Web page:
Storm Grace

On that day, when evening had come, he said to them, “Let us go across to the other side.”  And leaving the crowd, they took him with them in the boat, just as he was. And other boats were with him.  And a great windstorm arose, and the waves were breaking into the boat, so that the boat was already filling.  But he was in the stern, asleep on the cushion. And they woke him and said to him, “Teacher, do you not care that we are perishing?”  And he awoke and rebuked the wind and said to the sea, “Peace! Be still!” And the wind ceased, and there was a great calm.  He said to them, “Why are you so afraid? Have you still no faith?”  And they were filled with great fear and said to one another, “Who then is this, that even the wind and the sea obey him?” —Mark 4:35-41

The Second Way

There are two ways God can convince us we are saved by grace, rather than by doing works of the law.  The first is to show us our inability to keep the law, revealing to us all the ways we constantly break the law, even when trying to do good works.  The second way God can convince us we are saved by grace is to show us that he himself doesn’t act within the law (even while we are trying to do good works).  Our passage today demonstrates God’s grace from this second way.

At first, you might be offended by the claim that God doesn’t act within the law; however, to require God to obey the law would be to make God lower than the law.  It would make the law into a false god that the true God had to obey.  If you’ve ever read through the Bible, whether you’ve realized it or not, you’ve encountered God acting outside the law.  For instance, God threatened to kill Moses (Exodus 4); God saved the wicked pagan Ninevites, when he should have destroyed them (Jonah 4); God ruined the life of righteous Job (Job 2); and God killed dutiful Uzzah (1 Chronicles 13).  Although we must obey the law, God is outside the law, because he’s the supreme law Giver. 

There are two ways God can teach us we are saved by grace, the first is to show us our inability to keep the law, but the second is to show us that he himself doesn’t always act within the law—even when we humans do all the right things.  

Yes, sometimes God sends a storm in the middle of fruitful ministry, potentially destroying it all.

God Sends the Storm

I don’t know about you, but I’ve always been uncomfortable after reading the story of the storm at sea.  Jesus and the disciples just got done doing many days of ministry, helping hundreds of people nobody else would touch.  A great crowd was following Jesus and the disciples, seeking to know God better and obey the teaching of Jesus.  The disciples were low on food and rest, and just needed to get away to recuperate.  They got into a boat, pushed off into the sea, and hoped to spend a quiet night resting and getting ready for more ministry.  Jesus, like all the others, is exhausted, so he falls asleep.  That’s when God sends the storm.  The expression “no rest for the weary” is quite fitting here.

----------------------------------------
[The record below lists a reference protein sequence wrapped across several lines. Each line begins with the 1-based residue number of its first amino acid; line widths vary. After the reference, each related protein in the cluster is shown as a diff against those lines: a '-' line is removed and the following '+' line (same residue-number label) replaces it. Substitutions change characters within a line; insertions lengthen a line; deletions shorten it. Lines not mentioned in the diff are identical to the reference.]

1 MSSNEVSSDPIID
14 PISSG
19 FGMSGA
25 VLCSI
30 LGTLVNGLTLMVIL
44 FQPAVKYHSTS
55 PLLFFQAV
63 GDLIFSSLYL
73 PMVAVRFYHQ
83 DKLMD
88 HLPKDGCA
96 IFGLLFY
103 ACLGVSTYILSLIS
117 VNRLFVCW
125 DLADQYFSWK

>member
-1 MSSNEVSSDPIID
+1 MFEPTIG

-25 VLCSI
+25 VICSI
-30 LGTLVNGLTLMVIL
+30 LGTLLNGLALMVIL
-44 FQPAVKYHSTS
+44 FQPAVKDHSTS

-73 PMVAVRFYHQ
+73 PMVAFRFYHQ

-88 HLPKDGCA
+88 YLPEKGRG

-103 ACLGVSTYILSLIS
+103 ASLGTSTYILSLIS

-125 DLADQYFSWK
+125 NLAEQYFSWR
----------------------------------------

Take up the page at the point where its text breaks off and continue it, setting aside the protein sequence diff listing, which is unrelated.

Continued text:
“God Owes Me”

According to our understanding of the law, if I do good works, then God should reward me, right?  If I give myself to ministry, day after day, year after year, then God should “pay” me what I’ve earned.  Now, we wouldn’t put it so crassly, but, let’s be honest, that’s what we’re really thinking.  

Do you know what it truly means to have a sin nature?  It doesn’t mean that we break the law, but it first means that we think keeping the law will save us.  The deepest root of sin is the belief “God owes me.”   When I read the Bible, God owes me.  When I pray, God owes me.  When I serve my neighbor, God owes me.  When I keep my purity, God owes me.  When I perform good works, God owes me.  When I give my life to ministry, God owes me.  This lethal mentality is so ingrained in our hearts that God sometimes needs to take drastic measures to convince us otherwise.  He has to send a storm.

By acting outside our law, God shows us that he doesn’t play the “God owes me” game.  

Here’s what the disciples must have been thinking on the boat, as it was being shredded by the storm and they were moments from being lost in the sea forever: “I’ve been helping lepers, loving tax collectors and sinners, and following around the Son of God, himself…so God sent a storm to kill me.”